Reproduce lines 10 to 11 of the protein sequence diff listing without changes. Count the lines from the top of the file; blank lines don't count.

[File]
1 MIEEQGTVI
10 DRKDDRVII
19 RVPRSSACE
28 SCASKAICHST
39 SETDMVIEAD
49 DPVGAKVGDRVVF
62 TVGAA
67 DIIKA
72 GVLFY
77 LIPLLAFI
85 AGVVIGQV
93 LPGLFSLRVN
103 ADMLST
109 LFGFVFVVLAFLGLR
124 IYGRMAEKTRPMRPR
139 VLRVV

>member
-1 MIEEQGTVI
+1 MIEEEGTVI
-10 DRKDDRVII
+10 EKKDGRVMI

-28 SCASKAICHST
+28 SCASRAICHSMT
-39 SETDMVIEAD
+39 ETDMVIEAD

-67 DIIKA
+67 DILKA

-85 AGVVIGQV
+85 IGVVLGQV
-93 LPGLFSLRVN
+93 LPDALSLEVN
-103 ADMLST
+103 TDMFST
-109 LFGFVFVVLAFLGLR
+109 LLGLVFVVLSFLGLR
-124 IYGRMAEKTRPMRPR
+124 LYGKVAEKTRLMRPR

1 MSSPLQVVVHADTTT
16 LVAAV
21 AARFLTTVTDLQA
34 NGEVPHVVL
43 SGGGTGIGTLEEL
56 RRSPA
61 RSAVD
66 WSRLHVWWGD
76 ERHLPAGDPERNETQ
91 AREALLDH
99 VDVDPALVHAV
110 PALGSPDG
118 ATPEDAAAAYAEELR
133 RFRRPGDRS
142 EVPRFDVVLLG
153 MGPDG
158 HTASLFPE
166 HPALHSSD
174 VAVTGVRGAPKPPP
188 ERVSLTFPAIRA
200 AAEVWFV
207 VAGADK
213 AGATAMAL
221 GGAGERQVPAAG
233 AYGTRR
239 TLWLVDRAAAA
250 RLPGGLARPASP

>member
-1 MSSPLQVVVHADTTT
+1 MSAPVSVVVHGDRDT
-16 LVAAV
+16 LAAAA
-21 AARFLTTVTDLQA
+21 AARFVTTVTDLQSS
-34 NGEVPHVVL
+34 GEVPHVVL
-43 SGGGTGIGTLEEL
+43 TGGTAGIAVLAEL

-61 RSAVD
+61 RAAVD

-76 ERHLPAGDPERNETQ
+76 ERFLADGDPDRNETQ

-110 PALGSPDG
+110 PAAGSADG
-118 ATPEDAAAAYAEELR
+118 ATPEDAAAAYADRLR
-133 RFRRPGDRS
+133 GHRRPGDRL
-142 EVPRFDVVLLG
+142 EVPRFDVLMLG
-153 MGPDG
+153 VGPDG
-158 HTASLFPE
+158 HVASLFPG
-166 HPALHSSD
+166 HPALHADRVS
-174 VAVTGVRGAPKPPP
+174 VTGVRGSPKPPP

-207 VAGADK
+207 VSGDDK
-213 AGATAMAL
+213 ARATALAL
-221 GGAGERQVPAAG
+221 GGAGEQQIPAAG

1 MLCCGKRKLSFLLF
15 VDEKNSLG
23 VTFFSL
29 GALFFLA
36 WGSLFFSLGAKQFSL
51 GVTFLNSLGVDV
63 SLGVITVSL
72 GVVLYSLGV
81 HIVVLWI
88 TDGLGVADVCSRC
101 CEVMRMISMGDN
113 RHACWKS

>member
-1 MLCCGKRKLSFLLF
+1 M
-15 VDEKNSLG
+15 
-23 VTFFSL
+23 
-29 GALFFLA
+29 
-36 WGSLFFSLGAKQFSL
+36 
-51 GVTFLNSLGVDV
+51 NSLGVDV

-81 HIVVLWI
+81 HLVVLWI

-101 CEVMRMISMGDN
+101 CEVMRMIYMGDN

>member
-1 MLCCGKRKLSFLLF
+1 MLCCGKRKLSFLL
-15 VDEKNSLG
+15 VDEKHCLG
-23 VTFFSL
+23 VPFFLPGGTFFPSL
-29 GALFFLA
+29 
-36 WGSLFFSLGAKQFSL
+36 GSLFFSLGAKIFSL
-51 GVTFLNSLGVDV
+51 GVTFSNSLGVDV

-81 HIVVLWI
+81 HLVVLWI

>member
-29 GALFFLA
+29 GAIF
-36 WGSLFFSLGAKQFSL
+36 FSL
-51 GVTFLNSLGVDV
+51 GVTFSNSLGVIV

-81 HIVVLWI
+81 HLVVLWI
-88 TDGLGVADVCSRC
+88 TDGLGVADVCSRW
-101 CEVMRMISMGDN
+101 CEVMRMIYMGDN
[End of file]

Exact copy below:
77 LIPLLAFI
85 AGVVIGQV